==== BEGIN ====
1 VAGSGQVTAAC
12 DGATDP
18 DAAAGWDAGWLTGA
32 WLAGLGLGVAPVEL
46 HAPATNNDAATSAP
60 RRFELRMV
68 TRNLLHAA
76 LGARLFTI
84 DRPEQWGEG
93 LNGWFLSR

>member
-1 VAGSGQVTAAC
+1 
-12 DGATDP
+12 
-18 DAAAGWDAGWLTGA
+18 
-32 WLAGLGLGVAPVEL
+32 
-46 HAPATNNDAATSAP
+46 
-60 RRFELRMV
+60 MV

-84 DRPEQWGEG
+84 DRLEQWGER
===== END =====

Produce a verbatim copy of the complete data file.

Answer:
1 VAGSGQVTAAC
12 DGATDP
18 DAAAGWDAGWLTGA
32 WLAGLGLGVAPVEL
46 HAPATNNDAATSAP
60 RRFELRMV
68 TRNLLHAA
76 LGARLFTI
84 DRPEQWGEG
93 LNGWFLSR

>member
-1 VAGSGQVTAAC
+1 
-12 DGATDP
+12 
-18 DAAAGWDAGWLTGA
+18 
-32 WLAGLGLGVAPVEL
+32 
-46 HAPATNNDAATSAP
+46 
-60 RRFELRMV
+60 MV

-84 DRPEQWGEG
+84 DRLEQWGER